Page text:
Shell’s recent decision to abandon plans for a massively expensive gas-to-liquids project in the US Gulf Coast serves to further illustrate the complicated conundrum many petrochemical companies are faced with these days: to build or not to build.
And yet, as 2013 comes to a close, the North American petrochemical industry remains rather bullish on shale gas.
The $100 billion investment figure gets thrown around with wild abandon. Everyone wants to cash in on cheap feedstocks…still. Not one company has abandoned a major petrochemical project, at least not publicly.
Just last month, the Brazilian conglomerate Odebrecht, which has a controlling stake in Braskem, became the latest to say that it, too, is mulling building a world-scale steam cracker and polyethylene units to bask in the feedstock advantage afforded by shale.
Get in line.
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To date, seven chemical makers have announced plans to build world-scale steam crackers, or ethylene plants, five in the US Gulf Coast and two in Appalachia . Two smaller-scale crackers are proposed for Appalachia by startups.
And that does not include expansions, retrofits or debottlenecks already taking place in plants in the US Gulf and elsewhere. Nor does it include the Etileno XXI project in Mexico, which is expected for startup in Q2 2015.
Six propane dehydrogenation units, or on-purpose propylene plants, remain proposed, five of which would be located in the US Gulf (more on this later).
At least 10 methanol plants are either planned, under construction, or being relocated to the US Gulf Coast from places as far away as Chile.
That Odebrecht has thrown its hat in the ring is not surprising; after all, for the past two years Braskem has been vocal about exploring such a project.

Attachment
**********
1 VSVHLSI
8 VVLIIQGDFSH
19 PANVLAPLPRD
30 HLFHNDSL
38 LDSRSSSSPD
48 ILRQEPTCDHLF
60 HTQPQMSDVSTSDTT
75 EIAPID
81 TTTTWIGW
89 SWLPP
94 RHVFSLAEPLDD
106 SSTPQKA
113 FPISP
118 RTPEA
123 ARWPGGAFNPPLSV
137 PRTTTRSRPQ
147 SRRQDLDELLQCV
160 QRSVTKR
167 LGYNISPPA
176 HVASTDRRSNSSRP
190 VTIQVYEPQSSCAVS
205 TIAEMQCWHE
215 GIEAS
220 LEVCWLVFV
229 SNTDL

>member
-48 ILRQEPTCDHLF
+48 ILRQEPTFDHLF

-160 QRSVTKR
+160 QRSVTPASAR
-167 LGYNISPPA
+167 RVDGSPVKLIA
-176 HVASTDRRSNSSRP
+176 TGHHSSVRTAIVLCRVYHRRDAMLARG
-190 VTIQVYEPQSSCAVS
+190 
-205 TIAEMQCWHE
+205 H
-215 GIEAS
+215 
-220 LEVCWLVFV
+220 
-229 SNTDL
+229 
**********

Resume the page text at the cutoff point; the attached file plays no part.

What is surprising is that such an announcement would come so late, at a time when some of these chemical majors are having–or perhaps should be having–second thoughts about all these projects they came up with.
Some of these companies probably should be exiting the game. Instead, more keep entering. And to hear one well-respected consultant at a recent chemical gathering in Colombia say it, the list isn’t done growing.
Shell decided to abandon its ambitious GTL project in Louisiana–a $20 billion undertaking to turn natural gas into liquid fuels–because of rising costs and the ever-present uncertainty in oil and gas pricing.
Another company planning a GTL plant in Louisiana, Sasol, is proceeding with its the front-end engineering and design phase.
In Shell’s own words:
“Despite the ample supplies of natural gas in the area, the company has taken the decision that GTL is not a viable option for Shell in North America, at this time, due to the likely development cost of such a project, uncertainties on long-term oil and gas prices and differentials, and Shell’s strict capital discipline.”
Keep in mind Shell is a pioneer and an industry leader in GTL technology. Its rationale should not be taken lightly.
Also keep in mind Shell is among the companies looking to invest billions of dollars in petrochemical plants to take advantage of cheap ethane, the key raw material in the production of many plastics that become so abundant as a result of shale gas.
And for the record, Sasol also plans to build a world-scale steam cracker and polyethylene plants in Louisiana.
To say that Shell has been hesitant about its project near Pittsburgh would be an understatement. Yet the company extended its land option agreement and recently took in ethane bids for the proposed cracker. Its latest land option extension runs through this month.
Talk in the market is that rising costs have led at least three chemical companies to reconsider–if not abandon–more aggressive expansions of their propylene production. Instead of two PDH units, maybe only one gets built. Instead of a major expansion to an existing on-purpose plant, maybe none takes place.
Steam crackers, on-purpose propylene units and methanol plants don’t cost $20 billion to build, like a GTL plant. But they remain sizable investments. A world-scale steam cracker and associated polyethylene units can run $3 million to $5 billion.
Let’s go back to the reasons behind Shell’s decision to can the GTL project: rising costs and uncertainty in the relationship between crude and natural gas prices.
These are precisely the same concerns staring chemical makers as they face their boardrooms and investors.
This game is definitely not for the faint of heart.